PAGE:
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UK Deputy PM says strikes weakening Houthis, won't send troops into Yemen

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Britain will not send ground troops into combat against Houthi militants in Yemen, Deputy Prime Minister Oliver Dowden said on Thursday, adding that air strikes had weakened the Iran-backed group.

British Deputy Prime Minister Oliver Dowden speaks to Reuters during his visit to Abu Dhabi, United Arab Emirates, February 1, 2024. Reuters/Abdelhadi Ramahi

Britain will not send ground troops into combat against Houthi militants in Yemen, Deputy Prime Minister Oliver Dowden said on Thursday, adding that air strikes had weakened the Iran-backed group.

The United States and Britain have, since January, hit Houthi targets in Yemen with air strikes following months of Houthi attacks on commercial and naval ships in the Red Sea. The Houthis say the attacks, which have disrupted global trade, are a response to Israel's assault on Gaza.

“Let’s be absolutely clear from the start. We have no plans whatsoever to put boots on the ground,” Dowden said in an interview at the British ambassador's residence in Abu Dhabi.

He said the air strikes, which have garnered some international support, were aimed at reducing the Houthis' ability to threaten vessels in the Red Sea and not at ousting the group, which outlasted a years-long Saudi bombing campaign.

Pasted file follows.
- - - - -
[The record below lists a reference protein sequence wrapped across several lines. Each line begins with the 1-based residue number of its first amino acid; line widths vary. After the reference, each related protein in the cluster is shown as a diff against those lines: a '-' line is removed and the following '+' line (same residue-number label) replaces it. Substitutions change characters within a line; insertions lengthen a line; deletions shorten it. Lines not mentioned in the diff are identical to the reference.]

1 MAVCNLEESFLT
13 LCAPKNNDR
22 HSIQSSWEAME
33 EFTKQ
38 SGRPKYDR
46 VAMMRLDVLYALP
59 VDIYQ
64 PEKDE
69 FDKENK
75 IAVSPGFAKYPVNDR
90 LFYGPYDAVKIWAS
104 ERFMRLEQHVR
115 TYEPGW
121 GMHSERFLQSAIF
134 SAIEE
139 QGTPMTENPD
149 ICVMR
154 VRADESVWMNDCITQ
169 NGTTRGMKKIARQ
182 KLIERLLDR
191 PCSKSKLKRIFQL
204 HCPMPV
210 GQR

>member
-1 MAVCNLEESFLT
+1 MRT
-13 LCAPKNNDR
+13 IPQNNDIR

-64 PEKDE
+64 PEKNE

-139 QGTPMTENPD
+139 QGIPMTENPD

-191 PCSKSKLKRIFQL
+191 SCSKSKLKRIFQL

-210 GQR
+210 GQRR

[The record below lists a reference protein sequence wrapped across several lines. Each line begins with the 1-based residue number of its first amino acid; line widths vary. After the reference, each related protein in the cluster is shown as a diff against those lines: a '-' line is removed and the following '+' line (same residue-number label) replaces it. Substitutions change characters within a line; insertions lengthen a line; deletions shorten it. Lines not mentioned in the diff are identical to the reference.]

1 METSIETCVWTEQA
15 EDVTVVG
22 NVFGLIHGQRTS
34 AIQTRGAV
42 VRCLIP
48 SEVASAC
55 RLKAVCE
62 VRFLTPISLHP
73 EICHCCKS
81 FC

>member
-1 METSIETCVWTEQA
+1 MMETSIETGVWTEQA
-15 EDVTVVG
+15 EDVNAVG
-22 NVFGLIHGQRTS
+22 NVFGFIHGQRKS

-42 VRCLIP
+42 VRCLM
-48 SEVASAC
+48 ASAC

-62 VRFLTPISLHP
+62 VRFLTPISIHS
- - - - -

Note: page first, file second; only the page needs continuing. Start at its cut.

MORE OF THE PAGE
The attacks on Red Sea shipping have raised the profile of the Yemeni movement, which took control over large parts of the impoverished country a decade ago. Many citizens in the Middle East see the Houthis as the only Arab force taking on Israel.

Major shipping lines have largely abandoned the major Red Sea trade route for longer routes around Africa. This has increased costs, sparking concerns for global inflation and sapped Egypt of crucial foreign revenue it would normally earn from shippers sailing the Suez Canal to or from the Red Sea.

Dowden said he was confident the military strikes were a step in degrading the Houthis' capability to threaten the Red Sea, and part of broader measures that include sanctions on Houthi figures.

"We need to tighten the pressure on the Houthis because at the root of this lies a commitment from the United Kingdom to ensure stability and free trade of goods and movement."

Britain and the U.S. have framed their coordinated effort as having broad international support. Australia, Bahrain, Canada, the Netherlands and others have provided some material support to the campaign but have not taken part in the air strikes.

But few of London and Washington’s closest Arab partners have joined the campaign or provided any public support.

The Houthis have remained defiant. Vessels in the Red Sea continue to come under drone and missile attacks and the Houthis have issued statements goading the British and Americans with threats of targeting their naval vessels.

The British and American air strikes are also taking place amid an unrelated peace process in Yemen. The U.N. in December said the Houthis and other warring parties had committed to ceasefire measures and political dialogue.

Dowden described the broader regional situation as "fragile and dangerous" and urged all sides to show restraint.

This week, Iranian-backed militants were blamed for a drone attack that killed three U.S. service members in Jordan, the first such deadly strike against U.S. forces since the Israel-Hamas war erupted in October.

Reporting by Alexander Cornwell

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